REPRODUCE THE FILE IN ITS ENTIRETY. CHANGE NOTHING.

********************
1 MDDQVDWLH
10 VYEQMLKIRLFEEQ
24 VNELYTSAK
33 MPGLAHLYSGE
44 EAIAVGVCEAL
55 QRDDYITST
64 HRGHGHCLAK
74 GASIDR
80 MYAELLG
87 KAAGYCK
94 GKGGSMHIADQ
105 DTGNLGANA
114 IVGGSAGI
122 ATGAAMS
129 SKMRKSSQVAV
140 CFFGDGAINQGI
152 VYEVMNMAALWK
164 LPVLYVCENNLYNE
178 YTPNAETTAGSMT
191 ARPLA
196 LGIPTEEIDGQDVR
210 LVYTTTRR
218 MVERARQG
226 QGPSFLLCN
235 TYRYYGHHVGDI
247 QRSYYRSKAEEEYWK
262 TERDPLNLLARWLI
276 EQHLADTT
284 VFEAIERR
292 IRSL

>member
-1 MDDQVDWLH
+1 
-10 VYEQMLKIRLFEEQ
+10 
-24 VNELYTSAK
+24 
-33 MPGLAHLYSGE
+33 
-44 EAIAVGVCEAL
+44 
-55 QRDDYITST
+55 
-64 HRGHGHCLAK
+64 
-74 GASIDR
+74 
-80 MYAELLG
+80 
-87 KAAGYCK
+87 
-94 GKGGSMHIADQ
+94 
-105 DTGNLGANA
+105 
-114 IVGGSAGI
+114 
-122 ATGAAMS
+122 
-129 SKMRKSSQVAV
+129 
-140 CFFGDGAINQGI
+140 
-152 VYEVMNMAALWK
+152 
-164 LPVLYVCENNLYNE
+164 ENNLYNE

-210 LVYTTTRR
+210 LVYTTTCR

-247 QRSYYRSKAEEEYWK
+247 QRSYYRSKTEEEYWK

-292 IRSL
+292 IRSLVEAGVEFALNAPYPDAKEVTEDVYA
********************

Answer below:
1 MDDQVDWLH
10 VYEQMLKIRLFEEQ
24 VNELYTSAK
33 MPGLAHLYSGE
44 EAIAVGVCEAL
55 QRDDYITST
64 HRGHGHCLAK
74 GASIDR
80 MYAELLG
87 KAAGYCK
94 GKGGSMHIADQ
105 DTGNLGANA
114 IVGGSAGI
122 ATGAAMS
129 SKMRKSSQVAV
140 CFFGDGAINQGI
152 VYEVMNMAALWK
164 LPVLYVCENNLYNE
178 YTPNAETTAGSMT
191 ARPLA
196 LGIPTEEIDGQDVR
210 LVYTTTRR
218 MVERARQG
226 QGPSFLLCN
235 TYRYYGHHVGDI
247 QRSYYRSKAEEEYWK
262 TERDPLNLLARWLI
276 EQHLADTT
284 VFEAIERR
292 IRSL

>member
-1 MDDQVDWLH
+1 
-10 VYEQMLKIRLFEEQ
+10 
-24 VNELYTSAK
+24 
-33 MPGLAHLYSGE
+33 
-44 EAIAVGVCEAL
+44 
-55 QRDDYITST
+55 
-64 HRGHGHCLAK
+64 
-74 GASIDR
+74 
-80 MYAELLG
+80 
-87 KAAGYCK
+87 
-94 GKGGSMHIADQ
+94 
-105 DTGNLGANA
+105 
-114 IVGGSAGI
+114 
-122 ATGAAMS
+122 
-129 SKMRKSSQVAV
+129 
-140 CFFGDGAINQGI
+140 
-152 VYEVMNMAALWK
+152 
-164 LPVLYVCENNLYNE
+164 ENNLYNE

-210 LVYTTTRR
+210 LVYTTTCR

-247 QRSYYRSKAEEEYWK
+247 QRSYYRSKTEEEYWK

-292 IRSL
+292 IRSLVEAGVEFALNAPYPDAKEVTEDVYA